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One of Hollywood's Finest

One of Hollywood's FinestWith close to 100 film, TV and stage credits to his name, Tufts graduate William Hurt is one of Hollywood's most respected and versatile talents. Hollywood.

Medford/Somerville, Mass. [03.11.02] Just a year after William Hurt's big screen debut, Newsweek Magazine described the Tufts graduate as a representation of the new breed of American actors focused more on their craft than their celebrity. Nearly 50 film and TV roles later, Hurt continues to show his versatility as an actor and his reluctance to embrace his fame.

"I know what I love about acting -- and it's the creative process," Hurt told the Vancouver Sun. "If you're lucky, and not a lot of actors are these days, you get the chance to create a character. You find a certain human truth and build on it, and it's really quite mysterious when it happens."

Throughout his career -- which has spanned the three decades since he graduated from Tufts -- Hurt has created an eclectic group of memorable characters.

From his portrayal of a flamboyant transvestite in "Kiss of the Spider Woman" -- which earned him an Oscar -- to his role as a visionary scientist in Steven Spielberg's "A.I.," Hurt has carefully chosen a wide range of compelling parts.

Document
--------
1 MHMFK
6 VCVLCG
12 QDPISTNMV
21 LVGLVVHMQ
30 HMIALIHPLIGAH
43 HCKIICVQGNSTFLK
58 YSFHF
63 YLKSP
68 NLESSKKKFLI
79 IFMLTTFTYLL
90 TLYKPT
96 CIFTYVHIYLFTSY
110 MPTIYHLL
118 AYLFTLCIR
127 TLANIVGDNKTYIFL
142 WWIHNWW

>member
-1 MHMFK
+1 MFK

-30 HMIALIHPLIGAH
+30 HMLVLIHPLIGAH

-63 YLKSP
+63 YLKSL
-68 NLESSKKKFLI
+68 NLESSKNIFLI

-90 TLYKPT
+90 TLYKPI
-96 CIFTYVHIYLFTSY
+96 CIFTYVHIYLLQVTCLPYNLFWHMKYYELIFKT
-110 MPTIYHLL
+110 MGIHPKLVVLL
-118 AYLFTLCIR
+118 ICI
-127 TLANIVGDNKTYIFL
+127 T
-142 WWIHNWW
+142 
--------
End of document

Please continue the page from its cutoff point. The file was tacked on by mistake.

"I think acting can bring you closer to yourself and help you understand other people," Hurt told the Vancouver Sun in an interview from the set of his new movie "Rare Birds.""For me, it's been a way of learning to identify with people -- it brings you out of yourself."

The process started while Hurt was a student at Tufts.

Originally a theology student at Tufts, the theater captured Hurt's attention as an undergraduate. He went on to train at Juilliard in New York City before establishing himself as a talented young stage actor.

"The perfection in theater is that it's over the second it's done," he told Newsweek Magazine in 1981. The same year, the New York Times listed Hurt among the year's top 12 actors to watch.

Just two years later, the Tufts graduate earned the first of three-straight Academy Award nominations -- a feat that was unmatched by any other actor for almost 20 years.

But mainstream success doesn't seem to have changed Hurt, who has gained a reputation for avoiding parts that are watered down in order to achieve box office success.

"Besides being choosy and often admirably offbeat in his choice of material, Hurt is foremost an actor intensely committed to his role, his craft and his script, an actor who, even if the results sometimes suggested otherwise, dislikes the notion of making agreeable but bland pabulum for the masses," reported Hollywood.com.

For Hurt, fame plays little part in his success.

"Sometimes people call me a success for all the reasons that make me think I'm a failure," he told the Sun. "Being famous is not something that would make me feel successful -- unless one was striving for mediocrity. Being a father, being a friend, those are the things that make me feel successful."

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